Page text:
I grew up in a little cement block house on 4th Avenue. It was just like all the other houses on the street, brand new and waiting to be filled with the sound of laughter and cleansed by the tears of disappointment. The suburbs of the 50's were billed as a safe place to raise children and I was, indeed, safe there

My mother always said she married my stepfather because he promised to buy her a Hammond organ. It was the joke in our family. My mother and I were the only ones who thought it was funny. She played it every day; it was her salvation in a loveless situation. It was like growing up in a roller rink, her fingers playing the same old standards, the songs she'd taught me as a child. On a good day, I'd sing with her, on a bad day I'd dash into my room, slam the door and turn up my clock radio trying to separate myself from her

She taught me to paint, she taught me to sing, she taught me to stand up straight and sent me to charm school in the hopes that I'd stop thinking I was a boy and get with the program. It worked for a while. It worked until I really got away from her and had the space to figure things out for myself. Then her dream collapsed in front of her very eyes, as my life began to unfold as only it could. I don't think she was surprised, but I do know she was disappointed.

Growing up as an only child gave me the impetus to collaborate with my friends, form silly little singing groups, put on plays, and charge people a nickel to sit in the lawn chairs and watch us act up. I never stopped acting up, or encouraging my friends to join in the festivities. I just found better venues and raised the ticket price.I wasn't really an only child, it just felt that way. My sister is considerably older than me and we didn't have much time together at home. We never fought over the things that siblings seem compelled to fight about; in fact we never fought at all. I wanted to grow up to be just like her... glamorous, sophisticated and beautiful.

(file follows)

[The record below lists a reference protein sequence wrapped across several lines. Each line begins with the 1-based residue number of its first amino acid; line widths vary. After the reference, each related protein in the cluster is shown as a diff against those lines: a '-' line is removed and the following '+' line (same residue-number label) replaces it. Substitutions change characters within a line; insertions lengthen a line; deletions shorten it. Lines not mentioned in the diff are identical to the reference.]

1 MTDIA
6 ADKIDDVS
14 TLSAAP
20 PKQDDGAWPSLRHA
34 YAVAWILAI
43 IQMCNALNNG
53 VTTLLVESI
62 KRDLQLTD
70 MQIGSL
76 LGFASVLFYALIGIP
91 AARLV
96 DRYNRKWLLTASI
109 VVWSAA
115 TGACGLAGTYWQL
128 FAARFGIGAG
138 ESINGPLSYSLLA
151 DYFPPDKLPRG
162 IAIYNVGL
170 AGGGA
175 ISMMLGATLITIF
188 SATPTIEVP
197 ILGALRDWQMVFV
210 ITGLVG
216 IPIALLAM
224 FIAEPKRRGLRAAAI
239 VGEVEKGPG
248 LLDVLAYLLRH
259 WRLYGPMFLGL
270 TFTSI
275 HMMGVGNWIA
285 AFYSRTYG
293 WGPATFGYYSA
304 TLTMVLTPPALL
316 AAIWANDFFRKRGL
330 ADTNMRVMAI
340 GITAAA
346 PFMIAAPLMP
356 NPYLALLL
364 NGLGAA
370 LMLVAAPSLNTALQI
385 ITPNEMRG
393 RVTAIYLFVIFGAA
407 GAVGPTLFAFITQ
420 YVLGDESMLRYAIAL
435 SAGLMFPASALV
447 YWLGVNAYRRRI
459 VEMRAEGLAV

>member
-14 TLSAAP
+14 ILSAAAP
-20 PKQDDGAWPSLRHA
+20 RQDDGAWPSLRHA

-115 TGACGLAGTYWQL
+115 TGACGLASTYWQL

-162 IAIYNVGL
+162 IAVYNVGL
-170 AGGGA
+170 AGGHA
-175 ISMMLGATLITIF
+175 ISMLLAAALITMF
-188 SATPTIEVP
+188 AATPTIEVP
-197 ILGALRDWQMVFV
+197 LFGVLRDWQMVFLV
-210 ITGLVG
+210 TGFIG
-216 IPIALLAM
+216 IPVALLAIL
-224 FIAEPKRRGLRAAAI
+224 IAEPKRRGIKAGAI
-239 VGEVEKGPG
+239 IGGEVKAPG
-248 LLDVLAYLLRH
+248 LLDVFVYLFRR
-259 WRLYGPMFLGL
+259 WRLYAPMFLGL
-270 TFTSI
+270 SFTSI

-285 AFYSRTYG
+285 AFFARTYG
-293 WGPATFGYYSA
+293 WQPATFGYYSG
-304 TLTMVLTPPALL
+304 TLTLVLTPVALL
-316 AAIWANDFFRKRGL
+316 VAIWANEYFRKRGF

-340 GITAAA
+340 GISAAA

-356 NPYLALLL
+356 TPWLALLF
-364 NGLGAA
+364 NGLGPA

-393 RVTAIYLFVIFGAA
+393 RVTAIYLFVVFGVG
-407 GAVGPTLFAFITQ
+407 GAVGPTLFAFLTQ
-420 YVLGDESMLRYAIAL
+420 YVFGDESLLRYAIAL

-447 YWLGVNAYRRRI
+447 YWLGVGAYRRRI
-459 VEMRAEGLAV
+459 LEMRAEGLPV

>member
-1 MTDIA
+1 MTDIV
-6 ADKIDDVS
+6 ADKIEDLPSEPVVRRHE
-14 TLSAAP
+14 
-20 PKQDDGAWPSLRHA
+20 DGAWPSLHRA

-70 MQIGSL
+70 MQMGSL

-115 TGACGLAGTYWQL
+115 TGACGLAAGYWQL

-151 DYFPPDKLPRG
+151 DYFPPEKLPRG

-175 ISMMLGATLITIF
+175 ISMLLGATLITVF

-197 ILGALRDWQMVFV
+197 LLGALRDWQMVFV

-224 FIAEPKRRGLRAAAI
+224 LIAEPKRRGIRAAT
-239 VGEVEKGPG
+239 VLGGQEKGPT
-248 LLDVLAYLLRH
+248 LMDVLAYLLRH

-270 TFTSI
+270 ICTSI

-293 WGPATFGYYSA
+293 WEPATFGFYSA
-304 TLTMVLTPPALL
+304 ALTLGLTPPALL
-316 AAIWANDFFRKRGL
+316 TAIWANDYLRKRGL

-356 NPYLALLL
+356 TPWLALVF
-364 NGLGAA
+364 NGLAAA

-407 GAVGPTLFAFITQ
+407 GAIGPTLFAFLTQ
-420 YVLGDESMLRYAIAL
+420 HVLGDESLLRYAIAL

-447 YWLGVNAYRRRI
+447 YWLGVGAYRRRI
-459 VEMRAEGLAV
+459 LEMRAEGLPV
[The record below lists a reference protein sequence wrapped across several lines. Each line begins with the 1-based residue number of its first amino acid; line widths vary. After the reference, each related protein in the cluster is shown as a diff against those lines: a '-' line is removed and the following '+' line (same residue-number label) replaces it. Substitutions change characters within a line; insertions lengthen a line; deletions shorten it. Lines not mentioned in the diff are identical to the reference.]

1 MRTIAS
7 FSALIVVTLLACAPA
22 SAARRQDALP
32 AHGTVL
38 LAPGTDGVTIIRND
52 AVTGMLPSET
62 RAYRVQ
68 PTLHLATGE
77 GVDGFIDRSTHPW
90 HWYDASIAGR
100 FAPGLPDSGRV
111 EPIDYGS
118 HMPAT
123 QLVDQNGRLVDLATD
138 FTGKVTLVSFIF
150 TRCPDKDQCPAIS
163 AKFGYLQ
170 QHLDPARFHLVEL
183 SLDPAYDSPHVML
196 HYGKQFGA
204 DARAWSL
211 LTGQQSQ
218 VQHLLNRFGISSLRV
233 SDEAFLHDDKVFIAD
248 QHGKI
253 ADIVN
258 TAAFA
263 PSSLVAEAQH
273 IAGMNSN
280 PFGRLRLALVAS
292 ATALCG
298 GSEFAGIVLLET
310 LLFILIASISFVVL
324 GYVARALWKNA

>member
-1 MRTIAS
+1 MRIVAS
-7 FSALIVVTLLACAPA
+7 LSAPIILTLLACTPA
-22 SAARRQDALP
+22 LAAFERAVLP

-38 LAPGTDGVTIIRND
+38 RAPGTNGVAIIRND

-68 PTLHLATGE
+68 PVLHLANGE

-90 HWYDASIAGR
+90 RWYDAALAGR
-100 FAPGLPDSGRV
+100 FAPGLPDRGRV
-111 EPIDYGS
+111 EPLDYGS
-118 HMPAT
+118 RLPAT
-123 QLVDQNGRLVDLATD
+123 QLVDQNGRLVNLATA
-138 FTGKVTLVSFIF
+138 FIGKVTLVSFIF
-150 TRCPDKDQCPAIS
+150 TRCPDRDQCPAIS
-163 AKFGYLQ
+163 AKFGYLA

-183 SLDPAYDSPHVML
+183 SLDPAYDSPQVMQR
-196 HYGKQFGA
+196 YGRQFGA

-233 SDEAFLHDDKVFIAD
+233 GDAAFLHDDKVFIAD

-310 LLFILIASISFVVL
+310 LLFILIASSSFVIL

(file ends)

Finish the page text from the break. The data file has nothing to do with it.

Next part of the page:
I love women. I love pretty much everything about women. It didn't take me very long to work my way through three husbands and get on with it.

Like many important mileposts in my life, Seattle just happened. I was living in my van, driving from coast to coast, from Canada to Mexico. It was a caravan of bald vegan women traveling from women's land to women's land. We were smashing monogamy, attacking the patriarchy at every possible opportunity and generally wreaking havoc wherever we went. We refused to speak to men unless they were mechanics or waiters. We were the Van Dykes. When we burned ourselves out, when the dream exploded into a nightmare and we all went our separate ways, my van broke down in Seattle. That was 1980.

Seattle has been good to me and provided me with everything I could ever need or want. I opened a business that flourished and kept me in touch with the pulse of the gay community, but most importantly, I found "my people". I found a passel of women who liked to live dangerously, who liked to ride that edge between realities and who spoke their own truth. We bonded, we encouraged each other to be as wild as we could be and we raised the bar on fun.

I am and always have been an artist. I have no more wall space in my house; I have piles of art wrapped in plastic, hiding under the beds. It's spilling out of the closet in my guest room but still I keep making more. I can't seem to stop.

The Internet is fantastic, I love it. The possibilities are endless. I can show you my paintings, my tables, my toilet seats and my cakes no matter where you are. I hope you enjoy the ride. I'd love to hear from you.   - Lamar